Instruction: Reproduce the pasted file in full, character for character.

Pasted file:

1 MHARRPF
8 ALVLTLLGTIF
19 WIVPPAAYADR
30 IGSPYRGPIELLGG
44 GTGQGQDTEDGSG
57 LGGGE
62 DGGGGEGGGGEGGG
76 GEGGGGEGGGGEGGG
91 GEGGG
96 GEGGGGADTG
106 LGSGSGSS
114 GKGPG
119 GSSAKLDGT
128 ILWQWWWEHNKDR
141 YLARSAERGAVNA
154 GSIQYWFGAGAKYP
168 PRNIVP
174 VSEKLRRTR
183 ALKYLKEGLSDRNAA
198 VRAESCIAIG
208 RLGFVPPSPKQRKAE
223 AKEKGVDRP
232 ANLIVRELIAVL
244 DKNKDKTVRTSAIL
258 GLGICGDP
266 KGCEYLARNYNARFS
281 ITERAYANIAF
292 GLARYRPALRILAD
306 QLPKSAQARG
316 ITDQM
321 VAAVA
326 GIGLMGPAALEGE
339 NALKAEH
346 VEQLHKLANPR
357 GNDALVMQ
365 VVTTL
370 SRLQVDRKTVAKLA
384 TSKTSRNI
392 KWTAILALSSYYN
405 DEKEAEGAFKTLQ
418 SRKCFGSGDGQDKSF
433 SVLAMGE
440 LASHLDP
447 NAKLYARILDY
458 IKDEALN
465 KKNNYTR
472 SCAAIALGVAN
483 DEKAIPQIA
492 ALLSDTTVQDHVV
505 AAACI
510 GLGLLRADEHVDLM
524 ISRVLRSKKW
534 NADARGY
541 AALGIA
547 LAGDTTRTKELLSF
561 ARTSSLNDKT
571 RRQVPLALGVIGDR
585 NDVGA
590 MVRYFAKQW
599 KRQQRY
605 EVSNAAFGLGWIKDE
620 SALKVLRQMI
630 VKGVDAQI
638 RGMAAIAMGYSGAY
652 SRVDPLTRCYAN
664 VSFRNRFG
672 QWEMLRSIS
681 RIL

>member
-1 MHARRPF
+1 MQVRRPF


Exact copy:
1 MHARRPF
8 ALVLTLLGTIF
19 WIVPPAAYADR
30 IGSPYRGPIELLGG
44 GTGQGQDTEDGSG
57 LGGGE
62 DGGGGEGGGGEGGG
76 GEGGGGEGGGGEGGG
91 GEGGG
96 GEGGGGADTG
106 LGSGSGSS
114 GKGPG
119 GSSAKLDGT
128 ILWQWWWEHNKDR
141 YLARSAERGAVNA
154 GSIQYWFGAGAKYP
168 PRNIVP
174 VSEKLRRTR
183 ALKYLKEGLSDRNAA
198 VRAESCIAIG
208 RLGFVPPSPKQRKAE
223 AKEKGVDRP
232 ANLIVRELIAVL
244 DKNKDKTVRTSAIL
258 GLGICGDP
266 KGCEYLARNYNARFS
281 ITERAYANIAF
292 GLARYRPALRILAD
306 QLPKSAQARG
316 ITDQM
321 VAAVA
326 GIGLMGPAALEGE
339 NALKAEH
346 VEQLHKLANPR
357 GNDALVMQ
365 VVTTL
370 SRLQVDRKTVAKLA
384 TSKTSRNI
392 KWTAILALSSYYN
405 DEKEAEGAFKTLQ
418 SRKCFGSGDGQDKSF
433 SVLAMGE
440 LASHLDP
447 NAKLYARILDY
458 IKDEALN
465 KKNNYTR
472 SCAAIALGVAN
483 DEKAIPQIA
492 ALLSDTTVQDHVV
505 AAACI
510 GLGLLRADEHVDLM
524 ISRVLRSKKW
534 NADARGY
541 AALGIA
547 LAGDTTRTKELLSF
561 ARTSSLNDKT
571 RRQVPLALGVIGDR
585 NDVGA
590 MVRYFAKQW
599 KRQQRY
605 EVSNAAFGLGWIKDE
620 SALKVLRQMI
630 VKGVDAQI
638 RGMAAIAMGYSGAY
652 SRVDPLTRCYAN
664 VSFRNRFG
672 QWEMLRSIS
681 RIL

>member
-1 MHARRPF
+1 MQVRRPF